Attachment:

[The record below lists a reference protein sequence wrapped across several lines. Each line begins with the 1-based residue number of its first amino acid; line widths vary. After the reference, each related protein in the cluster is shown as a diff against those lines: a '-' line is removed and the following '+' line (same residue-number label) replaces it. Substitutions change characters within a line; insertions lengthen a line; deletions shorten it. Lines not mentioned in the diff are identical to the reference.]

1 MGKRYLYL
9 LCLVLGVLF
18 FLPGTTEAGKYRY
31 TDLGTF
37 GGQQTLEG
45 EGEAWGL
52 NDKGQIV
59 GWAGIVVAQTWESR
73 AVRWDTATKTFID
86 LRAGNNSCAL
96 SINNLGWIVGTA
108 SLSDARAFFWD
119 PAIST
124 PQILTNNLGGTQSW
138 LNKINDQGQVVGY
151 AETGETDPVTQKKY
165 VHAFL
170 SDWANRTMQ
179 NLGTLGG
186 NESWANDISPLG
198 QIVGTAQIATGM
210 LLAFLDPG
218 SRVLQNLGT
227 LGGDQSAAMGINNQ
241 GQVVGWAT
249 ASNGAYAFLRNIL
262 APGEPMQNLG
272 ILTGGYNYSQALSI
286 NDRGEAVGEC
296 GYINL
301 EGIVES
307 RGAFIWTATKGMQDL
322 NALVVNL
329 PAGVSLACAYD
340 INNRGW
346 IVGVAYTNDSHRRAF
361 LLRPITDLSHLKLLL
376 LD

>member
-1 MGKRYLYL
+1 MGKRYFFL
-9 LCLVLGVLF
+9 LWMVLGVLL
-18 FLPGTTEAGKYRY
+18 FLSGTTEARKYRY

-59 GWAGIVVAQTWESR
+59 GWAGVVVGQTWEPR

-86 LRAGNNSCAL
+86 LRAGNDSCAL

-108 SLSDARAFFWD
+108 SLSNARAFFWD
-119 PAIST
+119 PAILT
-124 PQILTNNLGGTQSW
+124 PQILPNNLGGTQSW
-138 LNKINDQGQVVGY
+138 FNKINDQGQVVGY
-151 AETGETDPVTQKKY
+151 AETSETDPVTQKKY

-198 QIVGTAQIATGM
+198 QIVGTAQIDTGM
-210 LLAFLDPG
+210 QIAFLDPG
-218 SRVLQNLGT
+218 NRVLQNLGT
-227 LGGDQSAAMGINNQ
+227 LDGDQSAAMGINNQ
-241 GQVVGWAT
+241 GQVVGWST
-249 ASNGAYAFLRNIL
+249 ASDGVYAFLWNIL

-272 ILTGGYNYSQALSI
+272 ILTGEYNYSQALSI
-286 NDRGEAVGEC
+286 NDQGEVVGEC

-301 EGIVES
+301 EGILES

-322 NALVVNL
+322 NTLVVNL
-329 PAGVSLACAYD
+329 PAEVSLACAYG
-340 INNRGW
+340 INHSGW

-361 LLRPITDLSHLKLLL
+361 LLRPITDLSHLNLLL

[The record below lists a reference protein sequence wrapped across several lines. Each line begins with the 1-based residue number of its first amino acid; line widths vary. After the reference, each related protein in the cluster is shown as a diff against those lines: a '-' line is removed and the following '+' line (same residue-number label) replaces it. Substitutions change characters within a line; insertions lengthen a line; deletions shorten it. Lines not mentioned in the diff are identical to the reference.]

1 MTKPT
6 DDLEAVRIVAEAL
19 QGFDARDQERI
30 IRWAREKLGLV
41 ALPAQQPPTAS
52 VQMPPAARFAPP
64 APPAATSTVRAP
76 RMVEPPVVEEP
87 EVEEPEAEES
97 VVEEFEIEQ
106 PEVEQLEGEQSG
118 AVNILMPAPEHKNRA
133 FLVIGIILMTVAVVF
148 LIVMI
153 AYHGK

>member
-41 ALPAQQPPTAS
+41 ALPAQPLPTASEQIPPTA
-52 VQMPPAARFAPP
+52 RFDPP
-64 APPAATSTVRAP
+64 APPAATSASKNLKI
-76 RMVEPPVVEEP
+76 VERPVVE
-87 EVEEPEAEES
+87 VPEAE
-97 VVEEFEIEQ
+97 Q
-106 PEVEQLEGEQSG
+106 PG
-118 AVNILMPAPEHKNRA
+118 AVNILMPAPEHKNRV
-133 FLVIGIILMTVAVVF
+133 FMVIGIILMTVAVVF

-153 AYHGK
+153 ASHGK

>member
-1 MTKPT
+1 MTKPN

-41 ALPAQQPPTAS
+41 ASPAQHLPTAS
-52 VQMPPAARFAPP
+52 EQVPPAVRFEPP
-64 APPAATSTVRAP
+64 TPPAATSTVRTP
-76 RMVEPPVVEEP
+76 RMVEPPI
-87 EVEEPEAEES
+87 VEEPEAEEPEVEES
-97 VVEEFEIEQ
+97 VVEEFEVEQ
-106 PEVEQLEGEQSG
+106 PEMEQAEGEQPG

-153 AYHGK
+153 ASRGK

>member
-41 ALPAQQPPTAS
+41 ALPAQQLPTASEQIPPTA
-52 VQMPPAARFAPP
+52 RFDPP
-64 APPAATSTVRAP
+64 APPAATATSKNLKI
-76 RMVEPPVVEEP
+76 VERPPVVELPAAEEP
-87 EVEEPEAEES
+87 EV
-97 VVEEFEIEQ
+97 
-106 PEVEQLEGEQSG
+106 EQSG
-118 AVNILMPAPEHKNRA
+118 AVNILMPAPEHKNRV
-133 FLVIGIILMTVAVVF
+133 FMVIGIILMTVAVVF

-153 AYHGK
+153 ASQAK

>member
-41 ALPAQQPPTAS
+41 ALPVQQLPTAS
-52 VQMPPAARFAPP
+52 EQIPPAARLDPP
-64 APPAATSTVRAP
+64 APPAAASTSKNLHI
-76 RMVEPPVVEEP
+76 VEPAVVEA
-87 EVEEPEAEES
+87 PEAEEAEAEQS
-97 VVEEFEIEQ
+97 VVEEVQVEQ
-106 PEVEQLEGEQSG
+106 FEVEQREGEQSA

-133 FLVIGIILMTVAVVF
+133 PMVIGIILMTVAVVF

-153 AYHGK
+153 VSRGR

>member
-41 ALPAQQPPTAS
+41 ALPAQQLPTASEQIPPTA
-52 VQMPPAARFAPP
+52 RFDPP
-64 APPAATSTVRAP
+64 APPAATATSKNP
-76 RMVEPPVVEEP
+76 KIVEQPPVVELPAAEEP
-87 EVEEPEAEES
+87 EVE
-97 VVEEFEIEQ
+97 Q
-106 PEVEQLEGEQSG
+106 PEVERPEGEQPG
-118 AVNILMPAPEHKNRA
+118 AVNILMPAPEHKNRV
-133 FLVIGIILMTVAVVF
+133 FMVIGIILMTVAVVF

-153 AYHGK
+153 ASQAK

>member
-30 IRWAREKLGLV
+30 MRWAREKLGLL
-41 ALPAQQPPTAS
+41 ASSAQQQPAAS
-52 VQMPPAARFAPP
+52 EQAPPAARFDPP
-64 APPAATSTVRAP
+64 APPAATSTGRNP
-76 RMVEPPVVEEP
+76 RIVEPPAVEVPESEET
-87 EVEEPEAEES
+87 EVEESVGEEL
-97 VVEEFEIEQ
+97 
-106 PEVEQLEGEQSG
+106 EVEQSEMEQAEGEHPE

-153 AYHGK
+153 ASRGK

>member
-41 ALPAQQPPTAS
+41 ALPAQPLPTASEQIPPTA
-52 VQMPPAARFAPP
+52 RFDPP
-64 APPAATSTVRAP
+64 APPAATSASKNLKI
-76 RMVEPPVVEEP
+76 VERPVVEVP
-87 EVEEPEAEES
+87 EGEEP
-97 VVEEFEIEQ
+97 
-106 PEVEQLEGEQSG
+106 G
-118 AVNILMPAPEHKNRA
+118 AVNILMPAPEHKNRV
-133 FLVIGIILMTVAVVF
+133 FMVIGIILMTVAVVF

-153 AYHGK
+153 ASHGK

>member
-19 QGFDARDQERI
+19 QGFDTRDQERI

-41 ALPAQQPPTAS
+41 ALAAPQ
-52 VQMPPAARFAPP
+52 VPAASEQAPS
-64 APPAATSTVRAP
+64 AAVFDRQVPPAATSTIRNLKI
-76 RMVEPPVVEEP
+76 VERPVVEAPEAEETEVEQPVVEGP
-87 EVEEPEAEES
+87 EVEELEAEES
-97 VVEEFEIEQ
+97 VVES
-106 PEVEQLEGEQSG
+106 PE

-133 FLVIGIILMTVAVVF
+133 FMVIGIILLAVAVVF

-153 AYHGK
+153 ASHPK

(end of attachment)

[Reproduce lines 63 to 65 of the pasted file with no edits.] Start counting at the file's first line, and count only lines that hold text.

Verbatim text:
-210 LLAFLDPG
+210 QIAFLDPG
-218 SRVLQNLGT